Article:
German administration was not the first attempt at totalitarianism in Ukraine. Soviet rule in the years preceding the German occupation had, according to Berkhoff, several significant effects on the population during the war. First, the majority of Ukrainians, especially among the peasantry, welcomed the invaders as liberators from Bolshevism. The enormous numbers of prisoners captured by the Germans were directly related to the population's rejection of Communist rule. Many soldiers believed that a Soviet Ukraine was not worth fighting for and looked forward to the end of Moscow's authority. Second, after being force-fed Communist ideology for such a long period of time, Nazi propaganda fell upon an exhausted and apathetic population. Outside of a small stratum of both active Communists and collaborators, the majority of Ukrainians displayed what Berkhoff terms "non-attitudes," eschewing any political affiliation and merely trying to survive (p. 312). Third, and this contention rests on thinner ground, twenty years of rule from the Kremlin had extinguished any semblance of civil society, making it much more difficult for the population to resist German authority in any significant way. Berkhoff does, however, make the important point that the "culture of denunciation," which assumed a critical importance during the 1930s, carried over into the Reichskommissariat Ukraine, and this played an important role in keeping the population divided (p. 54). By 1943, the starvation policies, massacres, kidnappings, and general contempt displayed by the Germans towards the Ukrainians led to a resurgent nostalgia for Soviet times. When the Red Army entered villages during their offensives of 1943 and 1944, Khrushchev reported to Moscow that they were welcomed by the inhabitants as "our people" (p. 304). Nazi terror made the hated Soviet system seem relatively benign.
While his narrow focus on the Reichskommissariat Ukraine allows Berkhoff to present a comprehensive examination of the region, this exclusivity also constitutes a weakness. Outside of several references to the neighboring General Government and its Ukrainian population, Berkhoff does not place the Reichskommissariat Ukraine into a comparative context with other regions under German occupation. The reader is never sure if Ukraine's experience of occupation was unique among other areas of the Soviet Union or if it fit into a more general pattern. His assertion that the majority of the population attempted to remain outside of the fray by reaching some form of accommodation with the German authorities seems convincing, but his complete rejection of the term "collaboration" is problematic. It is indisputable that various segments of the Ukrainian population worked closely with the Germans and this segment of the population and their motivations require some discussion. Berkhoff mentions the members of the native administration only in passing, and this is surely a topic that deserves more analysis. His primary explanation that those who assisted the Germans, be they executioners at Babi Yar or low-level bureaucrats, did so purely out of material considerations, is rather simplistic. From a purely technical viewpoint, the inclusion of several more maps would be extremely beneficial to those not intimately familiar with the geography of Ukraine.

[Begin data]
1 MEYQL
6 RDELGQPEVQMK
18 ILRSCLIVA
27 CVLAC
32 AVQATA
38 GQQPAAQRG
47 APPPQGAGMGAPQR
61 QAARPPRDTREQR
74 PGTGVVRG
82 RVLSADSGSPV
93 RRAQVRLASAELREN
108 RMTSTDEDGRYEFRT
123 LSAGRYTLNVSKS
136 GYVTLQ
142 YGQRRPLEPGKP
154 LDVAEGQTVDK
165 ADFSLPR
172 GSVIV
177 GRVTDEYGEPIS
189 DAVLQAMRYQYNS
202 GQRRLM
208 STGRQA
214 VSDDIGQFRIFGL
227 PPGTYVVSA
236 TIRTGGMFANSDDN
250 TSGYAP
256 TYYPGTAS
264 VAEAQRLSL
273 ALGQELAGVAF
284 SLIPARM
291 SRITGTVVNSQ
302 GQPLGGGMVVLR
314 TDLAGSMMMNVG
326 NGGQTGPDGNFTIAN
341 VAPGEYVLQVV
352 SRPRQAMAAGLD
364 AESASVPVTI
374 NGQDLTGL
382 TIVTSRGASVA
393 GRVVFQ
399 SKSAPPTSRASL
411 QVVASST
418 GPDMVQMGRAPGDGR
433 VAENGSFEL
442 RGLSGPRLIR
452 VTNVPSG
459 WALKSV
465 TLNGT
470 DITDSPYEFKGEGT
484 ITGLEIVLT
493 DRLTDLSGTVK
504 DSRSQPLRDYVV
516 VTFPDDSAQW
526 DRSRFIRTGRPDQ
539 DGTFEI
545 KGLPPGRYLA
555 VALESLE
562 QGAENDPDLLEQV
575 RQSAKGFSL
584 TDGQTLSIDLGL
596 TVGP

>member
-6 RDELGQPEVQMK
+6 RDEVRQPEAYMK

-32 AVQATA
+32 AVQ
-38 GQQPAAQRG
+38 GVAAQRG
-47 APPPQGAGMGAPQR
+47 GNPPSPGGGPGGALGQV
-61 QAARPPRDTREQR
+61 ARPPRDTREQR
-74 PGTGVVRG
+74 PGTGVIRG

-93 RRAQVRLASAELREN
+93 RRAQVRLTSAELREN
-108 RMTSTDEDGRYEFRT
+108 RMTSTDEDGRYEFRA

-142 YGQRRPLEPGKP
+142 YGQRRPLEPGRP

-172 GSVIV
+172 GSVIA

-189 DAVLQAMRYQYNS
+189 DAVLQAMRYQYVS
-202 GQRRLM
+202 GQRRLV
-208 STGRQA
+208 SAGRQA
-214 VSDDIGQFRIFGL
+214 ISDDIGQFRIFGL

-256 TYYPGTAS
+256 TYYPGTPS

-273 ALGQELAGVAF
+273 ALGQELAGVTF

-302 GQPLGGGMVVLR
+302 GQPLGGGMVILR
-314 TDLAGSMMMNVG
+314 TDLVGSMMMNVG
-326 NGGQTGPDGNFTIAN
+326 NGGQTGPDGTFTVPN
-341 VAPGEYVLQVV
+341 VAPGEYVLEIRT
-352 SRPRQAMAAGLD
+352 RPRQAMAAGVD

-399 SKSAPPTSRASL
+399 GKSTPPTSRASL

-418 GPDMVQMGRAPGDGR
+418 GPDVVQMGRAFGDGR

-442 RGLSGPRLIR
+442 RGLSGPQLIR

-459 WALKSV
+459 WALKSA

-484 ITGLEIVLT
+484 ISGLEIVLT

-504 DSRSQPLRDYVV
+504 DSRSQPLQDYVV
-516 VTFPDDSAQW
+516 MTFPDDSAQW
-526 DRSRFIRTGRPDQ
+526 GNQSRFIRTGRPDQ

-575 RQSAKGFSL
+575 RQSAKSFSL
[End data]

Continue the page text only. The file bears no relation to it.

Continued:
Aside from these points, Berkhoff has presented the most detailed analysis of an Eastern European population under Nazi rule to date. By integrating previously unused German security service reports from Ukrainian archives with an imposing collection of Ukrainian source material, both archival and in the form of memoirs, the author has produced an important book that would benefit both upper-division students and specialists alike. While he makes a strong contribution to the historiography concerning German goals and policies in the occupied Soviet Union, his focus on the people at the sharp end of these policies constitutes his outstanding achievement. Instead of merely describing the bureaucratic nature of Nazi occupation, Berkhoff has allowed the victims to speak. They have painted a vivid picture of the terror at the heart of Nazi rule.
. Several of the more prominent examples include Mark Mazower, Inside Hitler's Greece: The Experience of Occupation, 1941-44 (New Haven and London: Yale University Press, 1993); on France, see Julian Jackson, The Dark Years, 1940-1944 (Oxford: Oxford University Press, 2001); and Philippe Burrin, France under the Germans: Collaboration and Compromise (New York: The New Press, 1997).
. Bernhard Chiari, Alltag hinter der Front. Besatzung, Kollaboration und Widerstand in Weissrussland, 1941-1944 (Duesseldorf: Droste, 1998); Andrej Angrick, Besatzungspolitik und Massenmord: Die Einsatzgruppe D in der suedlichen Sowjetunion, 1941-1943 (Hamburg: Hamburger Edition, 2003); Hamburger Institut fuer Sozialforschung, ed., Verbrechen der Wehrmacht: Dimensionen des Vernichtungskrieges 1941-1944 (Hamburg: Hamburger Edition, 2002); Christian Gerlach, Kalkulierte Morde: Die Deutsche Wirtschafts- und Vernichtungspolitik in Weissrussland 1941-1944 (Hamburg: Hamburger Edition, 1999).
. Here I am thinking of Chiari and Gerlach (see note 2).
. See the seminal work by Christian Streit, which first appeared in 1978, Keine Kameraden: Die Wehrmacht und die sowjetischen Kriegsgefangenen 1941-1945 (Bonn: Dietz, 1997).